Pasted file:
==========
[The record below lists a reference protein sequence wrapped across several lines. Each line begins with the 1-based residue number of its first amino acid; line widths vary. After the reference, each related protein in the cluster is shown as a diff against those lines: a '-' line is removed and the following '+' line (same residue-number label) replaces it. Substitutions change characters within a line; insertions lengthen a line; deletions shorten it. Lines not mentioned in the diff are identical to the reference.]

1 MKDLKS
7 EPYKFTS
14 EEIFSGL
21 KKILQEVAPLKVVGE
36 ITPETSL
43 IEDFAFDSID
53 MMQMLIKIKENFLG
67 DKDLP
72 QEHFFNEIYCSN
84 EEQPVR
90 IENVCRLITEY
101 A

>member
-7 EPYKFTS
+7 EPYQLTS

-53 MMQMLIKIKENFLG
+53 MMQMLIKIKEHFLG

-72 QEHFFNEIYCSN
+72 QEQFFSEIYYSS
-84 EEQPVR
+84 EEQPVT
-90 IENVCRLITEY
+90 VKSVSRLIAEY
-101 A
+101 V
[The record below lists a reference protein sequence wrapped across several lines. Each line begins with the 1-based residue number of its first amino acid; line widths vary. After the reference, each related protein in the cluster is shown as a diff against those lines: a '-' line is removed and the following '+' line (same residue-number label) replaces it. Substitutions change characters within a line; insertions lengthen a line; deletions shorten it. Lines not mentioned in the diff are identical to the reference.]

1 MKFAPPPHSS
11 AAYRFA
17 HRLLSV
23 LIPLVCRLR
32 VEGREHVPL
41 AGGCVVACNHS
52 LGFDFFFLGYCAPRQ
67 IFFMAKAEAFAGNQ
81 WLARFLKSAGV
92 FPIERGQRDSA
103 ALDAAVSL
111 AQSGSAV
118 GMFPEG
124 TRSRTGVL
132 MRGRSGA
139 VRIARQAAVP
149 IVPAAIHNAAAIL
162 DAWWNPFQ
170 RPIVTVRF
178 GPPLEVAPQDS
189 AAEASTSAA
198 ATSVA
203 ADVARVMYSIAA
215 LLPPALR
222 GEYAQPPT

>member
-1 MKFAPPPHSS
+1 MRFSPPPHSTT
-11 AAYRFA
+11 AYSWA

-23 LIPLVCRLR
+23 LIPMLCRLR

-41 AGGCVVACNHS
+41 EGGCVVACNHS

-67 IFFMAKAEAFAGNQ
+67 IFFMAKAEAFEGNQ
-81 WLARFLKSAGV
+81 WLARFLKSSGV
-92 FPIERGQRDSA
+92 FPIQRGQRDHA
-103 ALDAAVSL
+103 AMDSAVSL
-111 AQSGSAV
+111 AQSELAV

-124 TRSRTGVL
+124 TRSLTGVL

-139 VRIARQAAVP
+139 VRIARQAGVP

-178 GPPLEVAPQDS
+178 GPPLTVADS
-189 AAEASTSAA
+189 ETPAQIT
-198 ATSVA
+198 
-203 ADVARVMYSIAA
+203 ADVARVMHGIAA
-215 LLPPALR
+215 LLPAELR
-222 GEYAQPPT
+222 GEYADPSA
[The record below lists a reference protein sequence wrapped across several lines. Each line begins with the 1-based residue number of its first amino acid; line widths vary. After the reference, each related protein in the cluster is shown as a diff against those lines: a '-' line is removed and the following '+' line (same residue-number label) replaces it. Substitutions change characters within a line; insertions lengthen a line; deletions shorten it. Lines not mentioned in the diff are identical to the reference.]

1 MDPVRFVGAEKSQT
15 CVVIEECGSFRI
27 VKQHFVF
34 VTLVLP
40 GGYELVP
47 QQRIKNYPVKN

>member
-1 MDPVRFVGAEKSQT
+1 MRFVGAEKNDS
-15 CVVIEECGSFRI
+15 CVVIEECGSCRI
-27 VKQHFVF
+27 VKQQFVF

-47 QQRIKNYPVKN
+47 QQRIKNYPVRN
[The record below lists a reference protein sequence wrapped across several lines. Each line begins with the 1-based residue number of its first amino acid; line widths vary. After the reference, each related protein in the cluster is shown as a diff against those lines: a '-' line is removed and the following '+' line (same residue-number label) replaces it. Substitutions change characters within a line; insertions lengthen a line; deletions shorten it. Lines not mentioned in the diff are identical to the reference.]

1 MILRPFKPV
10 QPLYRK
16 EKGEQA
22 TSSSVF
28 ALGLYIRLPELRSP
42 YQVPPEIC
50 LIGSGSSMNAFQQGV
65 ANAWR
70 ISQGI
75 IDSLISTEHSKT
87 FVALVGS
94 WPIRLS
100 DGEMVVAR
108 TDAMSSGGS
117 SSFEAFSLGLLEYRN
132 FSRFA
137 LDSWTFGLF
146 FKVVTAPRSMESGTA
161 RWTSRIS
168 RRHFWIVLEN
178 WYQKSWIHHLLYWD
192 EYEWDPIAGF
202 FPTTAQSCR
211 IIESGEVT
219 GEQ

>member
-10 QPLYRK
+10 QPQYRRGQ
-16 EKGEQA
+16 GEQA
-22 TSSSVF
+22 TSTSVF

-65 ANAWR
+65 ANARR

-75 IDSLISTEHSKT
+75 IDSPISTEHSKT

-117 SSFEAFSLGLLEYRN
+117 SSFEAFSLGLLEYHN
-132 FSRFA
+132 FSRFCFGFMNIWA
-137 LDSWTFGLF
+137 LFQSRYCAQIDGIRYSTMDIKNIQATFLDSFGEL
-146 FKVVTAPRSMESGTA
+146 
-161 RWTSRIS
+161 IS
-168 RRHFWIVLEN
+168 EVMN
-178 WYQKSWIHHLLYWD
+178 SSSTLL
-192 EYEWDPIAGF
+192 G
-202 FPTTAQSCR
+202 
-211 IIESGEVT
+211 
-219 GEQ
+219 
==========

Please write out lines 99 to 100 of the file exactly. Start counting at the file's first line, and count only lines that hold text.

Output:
+15 CVVIEECGSCRI
-27 VKQHFVF